Kat King is an information architect who’s “interested in information and how we figure things out.” She replied to one of my Twitter threads about note-taking, and I was intrigued by her approach. I recently saw Kat give a thoughtful presentation at the IA Conference and wanted to find out how she uses notes to learn and teach. So, this conversation focuses on note-taking as a means of learning.

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Jorge: Kat, welcome to the show.

Kat: Hi! Thanks.

Jorge: I’m glad to have you here, Kat. For folks who are listening in who might not know you, would you mind please telling us about yourself?

About Kat

Kat: Sure! So, I’m Kat King. I work right now as a business intelligence analyst at the University of Michigan library. And I guess I’m interested in information and how we figure things out. And that has accidentally landed me in this job. I went to grad school at U of M getting a degree in information science and then got a job at the library because it was close by. Sort of knew people there… yeah! So, that’s who I am and what I do.

Jorge: I have not heard before of business intelligence in the context of libraries. What does that entail?

Kat: Yeah. So, I don’t think my job exists at other libraries. And the job title was central HR-applied more than the most accurate description of what I do. But I work in operations at the library and I work with operations data. So that’s data about traffic in the library, on the circulation of our physical collections, traffic at the information services desks, things like that. Helping manage that program of collection and how we share that back out to help supervisors make decisions. And I also do things with… like when processes change, mapping out processes to help conversations about what the new process should be. Libraries have a lot of committees. So, I sit on committees, representing operations’ interests and things. And so, in that way, have done some work on things like library search. But I don’t work directly with it. I don’t work with it at all right now but in the past.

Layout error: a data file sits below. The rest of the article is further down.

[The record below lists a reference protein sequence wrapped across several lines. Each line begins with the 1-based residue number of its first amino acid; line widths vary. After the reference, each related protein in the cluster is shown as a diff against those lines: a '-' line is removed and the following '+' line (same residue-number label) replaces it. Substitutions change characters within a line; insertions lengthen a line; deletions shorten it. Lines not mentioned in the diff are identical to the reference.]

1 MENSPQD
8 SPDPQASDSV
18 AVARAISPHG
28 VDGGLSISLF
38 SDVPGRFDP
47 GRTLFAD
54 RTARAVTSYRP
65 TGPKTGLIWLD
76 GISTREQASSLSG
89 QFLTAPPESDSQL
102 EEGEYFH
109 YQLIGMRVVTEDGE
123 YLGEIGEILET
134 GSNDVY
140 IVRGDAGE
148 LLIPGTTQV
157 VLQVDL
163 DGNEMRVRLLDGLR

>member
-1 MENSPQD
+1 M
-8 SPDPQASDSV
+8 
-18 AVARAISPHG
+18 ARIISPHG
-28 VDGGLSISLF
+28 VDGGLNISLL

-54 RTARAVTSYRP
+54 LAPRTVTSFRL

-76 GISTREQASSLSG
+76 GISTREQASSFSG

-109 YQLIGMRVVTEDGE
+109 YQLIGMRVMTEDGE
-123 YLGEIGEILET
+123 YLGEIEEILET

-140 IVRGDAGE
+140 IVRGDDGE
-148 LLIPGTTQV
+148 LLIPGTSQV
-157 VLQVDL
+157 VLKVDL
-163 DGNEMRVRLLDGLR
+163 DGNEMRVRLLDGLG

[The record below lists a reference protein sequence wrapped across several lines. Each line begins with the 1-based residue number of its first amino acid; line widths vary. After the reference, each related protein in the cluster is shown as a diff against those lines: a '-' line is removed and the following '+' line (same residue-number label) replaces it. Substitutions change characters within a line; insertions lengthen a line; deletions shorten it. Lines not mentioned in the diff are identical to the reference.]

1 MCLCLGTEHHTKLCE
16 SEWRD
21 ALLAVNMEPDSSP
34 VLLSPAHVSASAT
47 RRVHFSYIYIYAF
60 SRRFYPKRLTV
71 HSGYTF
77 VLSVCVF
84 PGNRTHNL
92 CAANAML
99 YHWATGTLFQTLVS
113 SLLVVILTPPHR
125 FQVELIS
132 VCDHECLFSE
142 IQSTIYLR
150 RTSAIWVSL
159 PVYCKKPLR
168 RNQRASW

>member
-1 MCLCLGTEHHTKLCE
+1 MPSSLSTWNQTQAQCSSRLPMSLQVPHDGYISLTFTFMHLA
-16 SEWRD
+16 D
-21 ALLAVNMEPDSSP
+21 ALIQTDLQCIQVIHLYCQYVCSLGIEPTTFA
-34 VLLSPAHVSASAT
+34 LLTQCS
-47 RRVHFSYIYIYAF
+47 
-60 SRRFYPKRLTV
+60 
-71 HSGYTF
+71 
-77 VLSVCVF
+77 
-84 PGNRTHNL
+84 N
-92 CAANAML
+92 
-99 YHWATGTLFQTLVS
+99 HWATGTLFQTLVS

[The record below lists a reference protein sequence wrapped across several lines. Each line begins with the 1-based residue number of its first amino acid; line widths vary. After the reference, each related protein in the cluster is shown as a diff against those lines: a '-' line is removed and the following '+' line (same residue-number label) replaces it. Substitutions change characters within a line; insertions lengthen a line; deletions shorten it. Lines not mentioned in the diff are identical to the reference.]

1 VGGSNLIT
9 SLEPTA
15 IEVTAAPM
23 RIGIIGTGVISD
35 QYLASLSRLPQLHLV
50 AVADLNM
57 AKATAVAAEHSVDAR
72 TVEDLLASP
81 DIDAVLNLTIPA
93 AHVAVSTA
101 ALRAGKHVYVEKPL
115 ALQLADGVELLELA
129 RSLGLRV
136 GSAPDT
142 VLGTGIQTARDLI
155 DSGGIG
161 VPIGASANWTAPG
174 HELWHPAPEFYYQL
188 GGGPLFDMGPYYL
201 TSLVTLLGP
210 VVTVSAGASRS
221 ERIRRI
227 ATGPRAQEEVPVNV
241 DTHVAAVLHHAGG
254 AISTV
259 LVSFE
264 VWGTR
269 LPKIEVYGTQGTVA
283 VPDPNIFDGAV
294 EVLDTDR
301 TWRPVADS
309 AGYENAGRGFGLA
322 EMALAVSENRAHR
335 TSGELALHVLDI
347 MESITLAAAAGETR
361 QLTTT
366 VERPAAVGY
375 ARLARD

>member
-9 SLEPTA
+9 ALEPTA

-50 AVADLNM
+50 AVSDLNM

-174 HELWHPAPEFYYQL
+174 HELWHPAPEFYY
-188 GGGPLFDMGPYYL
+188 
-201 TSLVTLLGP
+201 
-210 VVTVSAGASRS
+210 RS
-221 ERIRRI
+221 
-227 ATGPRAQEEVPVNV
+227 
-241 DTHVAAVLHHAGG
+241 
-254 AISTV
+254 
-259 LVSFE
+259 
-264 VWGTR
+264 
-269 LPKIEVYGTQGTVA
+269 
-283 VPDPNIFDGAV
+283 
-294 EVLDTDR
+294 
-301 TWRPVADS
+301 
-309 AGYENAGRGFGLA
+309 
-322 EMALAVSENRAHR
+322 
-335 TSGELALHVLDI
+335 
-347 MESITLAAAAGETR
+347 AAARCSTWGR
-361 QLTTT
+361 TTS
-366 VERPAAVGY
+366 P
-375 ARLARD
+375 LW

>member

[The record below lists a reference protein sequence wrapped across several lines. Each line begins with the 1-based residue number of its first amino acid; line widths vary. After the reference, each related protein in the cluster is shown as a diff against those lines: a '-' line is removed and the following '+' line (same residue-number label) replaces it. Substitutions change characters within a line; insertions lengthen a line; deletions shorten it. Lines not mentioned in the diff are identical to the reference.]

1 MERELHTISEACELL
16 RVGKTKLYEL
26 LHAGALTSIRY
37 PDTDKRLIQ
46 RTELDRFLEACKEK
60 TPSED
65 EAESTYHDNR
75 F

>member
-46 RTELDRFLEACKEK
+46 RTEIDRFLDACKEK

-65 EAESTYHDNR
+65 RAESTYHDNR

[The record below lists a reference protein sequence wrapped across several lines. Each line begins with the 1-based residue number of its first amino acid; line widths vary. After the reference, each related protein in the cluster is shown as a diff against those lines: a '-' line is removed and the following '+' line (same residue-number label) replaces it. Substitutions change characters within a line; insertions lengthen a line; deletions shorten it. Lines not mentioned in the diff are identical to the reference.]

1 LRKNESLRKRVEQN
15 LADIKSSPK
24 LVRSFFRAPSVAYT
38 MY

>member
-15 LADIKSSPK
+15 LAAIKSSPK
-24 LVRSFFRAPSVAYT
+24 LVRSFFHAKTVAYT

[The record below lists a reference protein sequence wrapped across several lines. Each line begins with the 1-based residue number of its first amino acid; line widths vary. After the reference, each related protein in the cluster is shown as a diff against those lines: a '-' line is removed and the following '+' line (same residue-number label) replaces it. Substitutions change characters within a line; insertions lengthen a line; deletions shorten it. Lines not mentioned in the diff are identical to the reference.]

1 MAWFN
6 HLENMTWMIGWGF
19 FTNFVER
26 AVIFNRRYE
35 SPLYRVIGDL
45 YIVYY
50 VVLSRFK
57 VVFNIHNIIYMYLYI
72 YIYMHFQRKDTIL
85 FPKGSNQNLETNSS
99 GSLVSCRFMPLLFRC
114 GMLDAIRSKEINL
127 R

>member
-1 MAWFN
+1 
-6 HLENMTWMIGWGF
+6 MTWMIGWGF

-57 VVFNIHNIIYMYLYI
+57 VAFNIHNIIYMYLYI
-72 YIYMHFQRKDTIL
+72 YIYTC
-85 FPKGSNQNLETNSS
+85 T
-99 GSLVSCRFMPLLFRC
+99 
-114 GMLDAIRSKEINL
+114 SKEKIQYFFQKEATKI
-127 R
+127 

Jorge: Would it be fair to describe the role as part of the library’s feedback mechanisms?

Kat: Yeah, I think so. And I think that the purpose really is having a way for processes to be more intentional, to have a layer that’s sort of looking at them and thinking them through.

Kat’s process for writing presentations

Jorge: I’ve heard you give many presentations at the IA Conference, which is a yearly conference that we both frequent, and I’ve always been impressed by the depth of the material that you share. And I was hoping that you would tell us a bit about how you read and make sense of what you read and cohere it into things like the material that you share back to the information architecture community. How do you go about it?